Nassau County Executive Laura Curran announced that the County issued a request for proposals (RFP) – seeking vendors to install and maintain school bus safety cameras at no-cost to the County or school districts. The County is seeking a device that can be mounted on school busses and can capture license plate images of illegally passing vehicles automatically, whenever a school bus stop arm is extended, and red lights are flashing. The search for a vendor comes after 23 out of 26 school districts responded to a county survey on school bus safety cameras, indicating that they are interested in utilizing the program.
“My main priority, as students across the County head back to school, is protecting the health and safety of our children. The School Bus Safety Program will help protect our most precious cargo from reckless drivers that pass school busses and blow through their stop signs as students are boarding and exiting,” said Nassau County Executive Laura Curran.
Nassau County has 56 independent school districts that run approximately 3,300 buses per school day across multiple routes in the County and has more than 200,000 students enrolled in K through 12 education. School districts within the county can choose to opt-in to this program, by entering into a contract with the County.
Last year, County Executive Curran signed legislation that would allow the County and school districts to enter into intermunicipal agreements for the installation of school bus cameras to record drivers who unlawfully pass stopped school buses. As part of the legislation, sponsored by Legislators Siela Bynoe and Arnold Drucker, the vendor’s compensation for installing and maintaining the cameras is based on a percentage of the monetary penalties collected under the program, so that neither the County nor schools would bear any out-of-pocket costs.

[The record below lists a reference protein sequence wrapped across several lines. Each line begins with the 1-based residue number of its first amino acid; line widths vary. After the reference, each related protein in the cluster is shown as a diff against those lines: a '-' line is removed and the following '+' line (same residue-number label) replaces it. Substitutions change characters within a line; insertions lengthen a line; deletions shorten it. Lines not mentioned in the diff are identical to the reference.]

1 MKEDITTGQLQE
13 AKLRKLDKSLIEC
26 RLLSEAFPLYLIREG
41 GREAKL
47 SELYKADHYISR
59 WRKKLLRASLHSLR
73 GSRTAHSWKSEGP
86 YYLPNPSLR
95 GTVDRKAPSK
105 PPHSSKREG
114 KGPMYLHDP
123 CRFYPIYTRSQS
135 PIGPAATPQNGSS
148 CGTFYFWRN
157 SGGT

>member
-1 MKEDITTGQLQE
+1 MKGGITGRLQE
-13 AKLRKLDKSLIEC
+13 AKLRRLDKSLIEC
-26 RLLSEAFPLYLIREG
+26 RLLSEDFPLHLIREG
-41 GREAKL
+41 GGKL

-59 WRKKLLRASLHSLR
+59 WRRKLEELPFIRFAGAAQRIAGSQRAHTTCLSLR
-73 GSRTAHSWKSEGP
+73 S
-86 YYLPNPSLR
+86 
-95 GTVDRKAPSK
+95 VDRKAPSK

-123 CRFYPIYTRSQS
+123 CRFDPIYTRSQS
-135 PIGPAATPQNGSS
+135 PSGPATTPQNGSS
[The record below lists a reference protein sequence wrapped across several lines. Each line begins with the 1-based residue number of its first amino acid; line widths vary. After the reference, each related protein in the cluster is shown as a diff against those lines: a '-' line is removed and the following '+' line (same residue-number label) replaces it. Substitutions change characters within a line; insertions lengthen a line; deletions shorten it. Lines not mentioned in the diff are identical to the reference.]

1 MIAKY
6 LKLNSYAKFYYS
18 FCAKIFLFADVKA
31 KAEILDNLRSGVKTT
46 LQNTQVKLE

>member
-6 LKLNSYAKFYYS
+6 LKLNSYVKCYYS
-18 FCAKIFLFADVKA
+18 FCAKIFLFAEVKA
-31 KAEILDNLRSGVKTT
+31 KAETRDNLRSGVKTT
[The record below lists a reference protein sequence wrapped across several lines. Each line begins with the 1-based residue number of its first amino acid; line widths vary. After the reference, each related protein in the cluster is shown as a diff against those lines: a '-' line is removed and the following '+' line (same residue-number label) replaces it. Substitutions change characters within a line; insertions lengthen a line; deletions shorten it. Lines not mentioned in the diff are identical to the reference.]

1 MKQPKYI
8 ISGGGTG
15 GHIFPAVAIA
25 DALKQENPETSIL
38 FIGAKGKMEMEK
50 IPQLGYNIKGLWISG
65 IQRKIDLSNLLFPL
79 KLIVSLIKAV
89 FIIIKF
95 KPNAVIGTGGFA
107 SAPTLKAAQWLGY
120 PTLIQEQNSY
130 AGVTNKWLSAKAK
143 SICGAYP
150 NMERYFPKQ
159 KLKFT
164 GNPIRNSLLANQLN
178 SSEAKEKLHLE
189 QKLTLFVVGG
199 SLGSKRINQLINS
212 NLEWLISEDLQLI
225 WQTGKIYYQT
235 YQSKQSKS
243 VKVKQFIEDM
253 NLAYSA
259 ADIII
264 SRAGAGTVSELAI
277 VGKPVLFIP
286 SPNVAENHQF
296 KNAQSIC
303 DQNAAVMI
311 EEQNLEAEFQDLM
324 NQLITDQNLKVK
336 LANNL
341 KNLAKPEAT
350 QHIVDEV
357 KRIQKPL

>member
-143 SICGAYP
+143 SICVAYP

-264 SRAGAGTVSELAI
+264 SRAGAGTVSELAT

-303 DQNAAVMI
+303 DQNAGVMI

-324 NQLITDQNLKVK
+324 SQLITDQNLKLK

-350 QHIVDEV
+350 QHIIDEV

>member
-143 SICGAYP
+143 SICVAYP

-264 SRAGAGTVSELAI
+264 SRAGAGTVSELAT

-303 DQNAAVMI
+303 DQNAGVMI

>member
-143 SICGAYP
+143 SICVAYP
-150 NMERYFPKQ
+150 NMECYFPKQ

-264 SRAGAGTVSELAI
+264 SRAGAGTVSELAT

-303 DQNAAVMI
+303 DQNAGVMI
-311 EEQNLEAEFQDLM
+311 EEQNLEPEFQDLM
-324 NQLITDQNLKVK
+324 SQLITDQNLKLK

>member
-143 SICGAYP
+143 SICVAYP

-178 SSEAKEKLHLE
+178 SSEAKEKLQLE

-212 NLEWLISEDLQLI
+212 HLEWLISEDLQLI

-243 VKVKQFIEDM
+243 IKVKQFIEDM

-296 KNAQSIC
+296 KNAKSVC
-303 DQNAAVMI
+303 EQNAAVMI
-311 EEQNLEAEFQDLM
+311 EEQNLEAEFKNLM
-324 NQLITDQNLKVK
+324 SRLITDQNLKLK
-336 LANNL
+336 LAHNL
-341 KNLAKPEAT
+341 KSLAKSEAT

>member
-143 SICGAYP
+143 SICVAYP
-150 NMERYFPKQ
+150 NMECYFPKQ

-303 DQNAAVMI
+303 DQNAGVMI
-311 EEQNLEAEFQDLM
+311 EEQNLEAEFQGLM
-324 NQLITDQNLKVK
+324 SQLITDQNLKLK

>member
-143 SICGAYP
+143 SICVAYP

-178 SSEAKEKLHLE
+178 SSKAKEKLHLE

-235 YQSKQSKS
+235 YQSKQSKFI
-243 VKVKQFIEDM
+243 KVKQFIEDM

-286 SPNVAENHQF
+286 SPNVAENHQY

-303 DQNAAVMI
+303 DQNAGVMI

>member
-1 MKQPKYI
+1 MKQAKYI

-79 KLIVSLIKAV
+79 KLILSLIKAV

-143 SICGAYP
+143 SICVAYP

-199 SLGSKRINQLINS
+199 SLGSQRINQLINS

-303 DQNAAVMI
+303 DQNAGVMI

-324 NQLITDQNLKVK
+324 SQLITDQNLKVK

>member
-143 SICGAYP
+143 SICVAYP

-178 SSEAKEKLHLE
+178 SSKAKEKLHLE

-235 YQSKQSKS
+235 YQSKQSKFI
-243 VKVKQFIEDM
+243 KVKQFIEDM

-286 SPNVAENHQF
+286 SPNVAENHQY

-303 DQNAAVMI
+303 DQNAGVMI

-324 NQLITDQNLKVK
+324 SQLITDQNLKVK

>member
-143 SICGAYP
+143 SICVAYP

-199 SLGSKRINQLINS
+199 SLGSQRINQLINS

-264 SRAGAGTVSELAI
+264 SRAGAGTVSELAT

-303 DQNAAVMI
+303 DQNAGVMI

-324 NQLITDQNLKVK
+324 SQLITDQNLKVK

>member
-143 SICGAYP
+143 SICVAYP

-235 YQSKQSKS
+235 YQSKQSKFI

“An essential element of Nassau County’s mission of protecting the communities we serve is our commitment to holding drivers that make needless, reckless decisions on the road accountable,” Nassau County Legislator Siela A. Bynoe said. “Today’s announcement is an important milestone in this endeavor to protect our children through the implementation of a school bus camera program, and I am grateful for the ongoing support shown by County Executive Curran, Legislator Drucker, community leaders and residents.”
“As we prepare to embark upon a new school year, Nassau County continues to send a clear message that selfish, reckless driving decisions will not be tolerated – especially when they endanger young people,” Nassau County Legislator Arnold W. Drucker said. “Today’s action is an important step toward implementing a school bus camera program in Nassau County, and I look forward to continuing to work alongside County Executive Curran, Legislator Bynoe and our partners to make our roads safer for everyone all year long.”
According to the NY State Education Department, Department of Pupil Transportation, youngest students ages 4 to 8 (K-3) are most susceptible to school bus fatalities because of their smaller stature, which makes them more difficult for bus drivers and motorists to see, as well harder for the children to see over or around objects such as parked cars and bushes.
Last year, the Nassau County Police Department issued 96 tickets to vehicles that went around a school bus – a 21 percent increase from 2018.